Sociopolitical Philosophy in the Works of Stoker a

nd YeatsAround the turn of this century there was widespread fear throughout
Europe, and especially Ireland, of the consequences of the race mixing that was
occurring and the rise of the lower classes over the aristocracies in control.

In Ireland, the Protestants who were in control of the country began to fear the
rise of the Catholics, which threatened their land and political power. Two
Irish authors of the period, Bram Stoker and William Butler Yeats, offer their
views on this problem in their works of fiction. These include Stoker’s
Dracula and Yeats’ On Baile’s Strand and The Only Jealousy of Emer, and these
works show the authors’ differences in ideas on how to deal with this threat to
civilization. Stoker feels that triumph over this threat can only be achieved
by the defeat of these demonic forces through modernity, while Yeats believes
that only by facing the violent and demonic forces and emerging from them could
Ireland return to its ancient and traditional roots and find its place in
society.

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The vampire was a common metaphor used by many authors in an attempt to
portray the rising lower class and foreign influence as evil and harmful to
modern civilization. The Irish Protestant author Sheridan Le Fanu uses vampires
to represent the Catholic uprising in Ireland in his story Carmilla. Like much
of gothic fiction, Carmilla is about the mixing of blood and the harm that
results from it. When vampires strike, they are tainting the blood of the pure
and innocent, causing them to degenerate into undead savages who will take over
and colonize until their race makes up the condition of the whole world. This
was the fear the Protestants had of the rising Catholic class. They were seen
as a lowly people and the fear was that they too would colonize and degenerate
Ireland, and perhaps the rest of Europe, back into a primitive land of savages.

This fear of the breakdown of civilization by dark forces is also what Dracula
is about.

In Dracula, Stoker sets up the heroes and victors of the novel as
civilized people, while the foreign villain is ancient and demonic. The book
begins with the journal of Jonathan Harker, a stenographer from London who is
sent to Transylvania to close a land deal with the mysterious Count Dracula.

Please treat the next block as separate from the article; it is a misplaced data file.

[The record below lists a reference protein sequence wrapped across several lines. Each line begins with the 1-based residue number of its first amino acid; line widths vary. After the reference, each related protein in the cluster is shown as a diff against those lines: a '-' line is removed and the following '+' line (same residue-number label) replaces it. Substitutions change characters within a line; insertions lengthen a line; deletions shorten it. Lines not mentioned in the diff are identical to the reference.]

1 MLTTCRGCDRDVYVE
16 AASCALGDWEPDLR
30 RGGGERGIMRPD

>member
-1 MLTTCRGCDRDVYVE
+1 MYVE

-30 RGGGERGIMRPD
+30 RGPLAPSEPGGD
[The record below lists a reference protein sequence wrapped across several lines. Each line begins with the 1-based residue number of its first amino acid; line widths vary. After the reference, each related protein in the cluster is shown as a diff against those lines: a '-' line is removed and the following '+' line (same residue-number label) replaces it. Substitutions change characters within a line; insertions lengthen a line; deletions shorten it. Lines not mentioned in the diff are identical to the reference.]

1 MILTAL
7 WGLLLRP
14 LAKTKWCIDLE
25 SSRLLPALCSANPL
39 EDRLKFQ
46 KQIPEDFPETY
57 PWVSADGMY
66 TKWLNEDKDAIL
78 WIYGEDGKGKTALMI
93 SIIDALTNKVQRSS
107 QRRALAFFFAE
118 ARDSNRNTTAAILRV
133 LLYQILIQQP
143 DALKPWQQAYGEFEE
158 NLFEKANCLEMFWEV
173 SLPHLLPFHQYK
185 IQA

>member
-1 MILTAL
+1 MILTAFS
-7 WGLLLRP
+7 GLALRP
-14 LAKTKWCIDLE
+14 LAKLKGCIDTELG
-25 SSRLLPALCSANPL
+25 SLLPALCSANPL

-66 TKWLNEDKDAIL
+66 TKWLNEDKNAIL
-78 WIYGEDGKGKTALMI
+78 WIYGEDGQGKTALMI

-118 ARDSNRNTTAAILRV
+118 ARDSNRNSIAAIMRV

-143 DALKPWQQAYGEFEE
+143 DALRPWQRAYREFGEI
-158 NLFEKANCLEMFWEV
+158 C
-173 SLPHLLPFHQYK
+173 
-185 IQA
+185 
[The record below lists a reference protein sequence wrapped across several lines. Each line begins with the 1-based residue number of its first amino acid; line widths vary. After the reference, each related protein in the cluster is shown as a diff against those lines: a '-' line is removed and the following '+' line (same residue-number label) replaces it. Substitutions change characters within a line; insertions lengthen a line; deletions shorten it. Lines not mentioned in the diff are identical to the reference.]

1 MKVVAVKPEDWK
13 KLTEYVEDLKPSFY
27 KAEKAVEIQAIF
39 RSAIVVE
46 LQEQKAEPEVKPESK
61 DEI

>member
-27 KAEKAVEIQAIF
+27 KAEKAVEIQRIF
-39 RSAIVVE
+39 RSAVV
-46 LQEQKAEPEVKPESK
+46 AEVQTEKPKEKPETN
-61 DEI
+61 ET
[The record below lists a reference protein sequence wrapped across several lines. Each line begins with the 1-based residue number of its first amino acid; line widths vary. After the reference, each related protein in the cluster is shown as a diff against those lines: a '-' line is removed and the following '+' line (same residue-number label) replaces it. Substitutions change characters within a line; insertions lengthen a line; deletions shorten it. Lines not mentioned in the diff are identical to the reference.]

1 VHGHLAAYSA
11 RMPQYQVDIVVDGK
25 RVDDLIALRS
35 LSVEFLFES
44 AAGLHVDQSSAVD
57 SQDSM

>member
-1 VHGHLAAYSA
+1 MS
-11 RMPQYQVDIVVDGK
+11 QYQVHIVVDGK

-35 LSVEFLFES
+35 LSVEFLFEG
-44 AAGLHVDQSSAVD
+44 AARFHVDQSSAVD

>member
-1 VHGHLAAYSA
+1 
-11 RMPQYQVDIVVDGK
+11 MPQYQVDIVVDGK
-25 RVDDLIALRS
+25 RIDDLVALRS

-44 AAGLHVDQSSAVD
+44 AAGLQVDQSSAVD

From what is written in the journal, it is clear that Jonathan is very
civilized, logical and organized. His journal is written in shorthand, which is
a sign of modernity and efficiency. He is a stenographer, which means he is
well versed in the legal system, also a sign of a civilized person. Harker also
mentions that he had visited the British Museum and library in preparation for
his trip to this strange land, once again showing that he is well-organized
resourceful. Stoker makes sure to give the reader this impression of his
protagonist as a rational individual because it is he who will later combat the
savage forces with common sense and logic.

Harker’s detailed account of his journey into Transylvania shows the
contrast between the West and the East.As he travels farther east, the land
becomes more primitive and wild. As he writes in his journal, I had to sit in
the carriage for more than an hour before we began to move. It seems to me that
the further East you go the more unpunctual are the trains. What ought they to
be in China? (9). Here the reader sees that as Jonathan goes east, technology
begins to break down a bit and things are a lot less orderly. Jonathan also
finds that he is beginning to lose command over the language, as he writes,
They were evidently talking of me, and some of the people who were sitting on
the bench outside the door. . . came and listened, and then looked at me, most
of them pityingly. I could hear a lot of words often repeated, queer words, for
there were many nationalities in the crowd (13). Harker’s inability to
understand the language is one of the ways in which he loses control as he
travels east. Back in the modern world of the West, even in foreign countries,
Jonathan can understand what is being spoken and therefore has a sense of
control over his situation. In the East, however, he has lost this control. If
he were able to understand what the people are saying, he might realize the
danger that lay ahead of him in Transylvania before it is too late, but because
of the Eastern dialect, he is oblivious to the warnings.

When Jonathan reaches his eastern most destination, Count Dracula’s
castle, he soon realizes that he has lost all control of his situation. He
writes, I am not in heart to describe beauty, for when I had seen the view I
explored further; doors, doors, doors everywhere, and all locked and bolted. In
no place save from the windows in the castle walls is there an available exit.

The castle is a veritable prison, and I am a prisoner! (39).As the reader
can see, the farther he travels east, the more broken down civilization becomes
and the more control he loses over his situation. This idea that the
uncontrolled savagery of mankind lies in the East is all part of the philosophy